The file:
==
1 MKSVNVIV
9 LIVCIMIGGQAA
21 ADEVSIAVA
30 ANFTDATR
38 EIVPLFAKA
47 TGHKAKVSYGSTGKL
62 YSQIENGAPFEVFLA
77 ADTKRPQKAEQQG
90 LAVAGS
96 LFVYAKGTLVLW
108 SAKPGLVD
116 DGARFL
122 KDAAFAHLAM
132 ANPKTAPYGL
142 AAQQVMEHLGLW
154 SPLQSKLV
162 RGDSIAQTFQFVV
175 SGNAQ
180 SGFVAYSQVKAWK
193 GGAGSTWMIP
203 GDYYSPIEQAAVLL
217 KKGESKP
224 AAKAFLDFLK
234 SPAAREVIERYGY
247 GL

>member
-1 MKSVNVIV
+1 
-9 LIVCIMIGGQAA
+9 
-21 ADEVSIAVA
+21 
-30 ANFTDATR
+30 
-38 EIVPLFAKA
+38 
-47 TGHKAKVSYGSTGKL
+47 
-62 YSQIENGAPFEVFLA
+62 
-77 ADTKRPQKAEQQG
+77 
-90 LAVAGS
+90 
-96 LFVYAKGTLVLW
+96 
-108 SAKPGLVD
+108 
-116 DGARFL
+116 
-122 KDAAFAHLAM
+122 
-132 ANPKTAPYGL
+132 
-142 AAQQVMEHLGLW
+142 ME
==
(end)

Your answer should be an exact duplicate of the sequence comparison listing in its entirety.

1 MKSVNVIV
9 LIVCIMIGGQAA
21 ADEVSIAVA
30 ANFTDATR
38 EIVPLFAKA
47 TGHKAKVSYGSTGKL
62 YSQIENGAPFEVFLA
77 ADTKRPQKAEQQG
90 LAVAGS
96 LFVYAKGTLVLW
108 SAKPGLVD
116 DGARFL
122 KDAAFAHLAM
132 ANPKTAPYGL
142 AAQQVMEHLGLW
154 SPLQSKLV
162 RGDSIAQTFQFVV
175 SGNAQ
180 SGFVAYSQVKAWK
193 GGAGSTWMIP
203 GDYYSPIEQAAVLL
217 KKGESKP
224 AAKAFLDFLK
234 SPAAREVIERYGY
247 GL

>member
-1 MKSVNVIV
+1 
-9 LIVCIMIGGQAA
+9 
-21 ADEVSIAVA
+21 
-30 ANFTDATR
+30 
-38 EIVPLFAKA
+38 
-47 TGHKAKVSYGSTGKL
+47 
-62 YSQIENGAPFEVFLA
+62 
-77 ADTKRPQKAEQQG
+77 
-90 LAVAGS
+90 
-96 LFVYAKGTLVLW
+96 
-108 SAKPGLVD
+108 
-116 DGARFL
+116 
-122 KDAAFAHLAM
+122 
-132 ANPKTAPYGL
+132 
-142 AAQQVMEHLGLW
+142 ME